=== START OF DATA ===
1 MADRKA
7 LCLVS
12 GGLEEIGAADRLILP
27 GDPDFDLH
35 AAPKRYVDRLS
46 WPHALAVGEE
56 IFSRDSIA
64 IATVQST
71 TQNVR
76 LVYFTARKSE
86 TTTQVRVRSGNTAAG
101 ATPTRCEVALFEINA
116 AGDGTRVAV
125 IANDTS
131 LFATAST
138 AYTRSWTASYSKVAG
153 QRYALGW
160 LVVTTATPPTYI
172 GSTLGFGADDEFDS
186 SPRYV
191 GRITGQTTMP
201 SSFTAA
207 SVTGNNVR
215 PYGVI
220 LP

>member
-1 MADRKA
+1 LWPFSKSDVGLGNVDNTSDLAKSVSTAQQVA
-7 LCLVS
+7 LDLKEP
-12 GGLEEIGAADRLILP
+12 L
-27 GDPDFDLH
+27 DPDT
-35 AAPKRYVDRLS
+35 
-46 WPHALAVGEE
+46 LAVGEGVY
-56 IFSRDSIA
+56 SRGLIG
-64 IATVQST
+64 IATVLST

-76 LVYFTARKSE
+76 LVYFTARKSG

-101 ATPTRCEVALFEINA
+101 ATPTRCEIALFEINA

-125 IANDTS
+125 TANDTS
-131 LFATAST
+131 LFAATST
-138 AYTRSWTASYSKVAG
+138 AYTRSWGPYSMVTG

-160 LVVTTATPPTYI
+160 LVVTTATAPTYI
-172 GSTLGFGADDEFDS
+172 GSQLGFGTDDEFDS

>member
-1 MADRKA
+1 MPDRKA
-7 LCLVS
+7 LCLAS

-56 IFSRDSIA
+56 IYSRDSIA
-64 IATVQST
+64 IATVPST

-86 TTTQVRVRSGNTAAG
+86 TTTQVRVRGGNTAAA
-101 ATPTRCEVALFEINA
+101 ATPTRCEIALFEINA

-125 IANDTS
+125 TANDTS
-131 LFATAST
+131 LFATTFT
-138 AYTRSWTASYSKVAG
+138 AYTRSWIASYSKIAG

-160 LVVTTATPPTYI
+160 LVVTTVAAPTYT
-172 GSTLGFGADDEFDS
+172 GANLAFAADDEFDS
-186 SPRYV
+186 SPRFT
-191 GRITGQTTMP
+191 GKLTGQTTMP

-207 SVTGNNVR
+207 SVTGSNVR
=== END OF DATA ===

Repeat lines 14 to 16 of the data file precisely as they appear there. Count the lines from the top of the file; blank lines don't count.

125 IANDTS
131 LFATAST
138 AYTRSWTASYSKVAG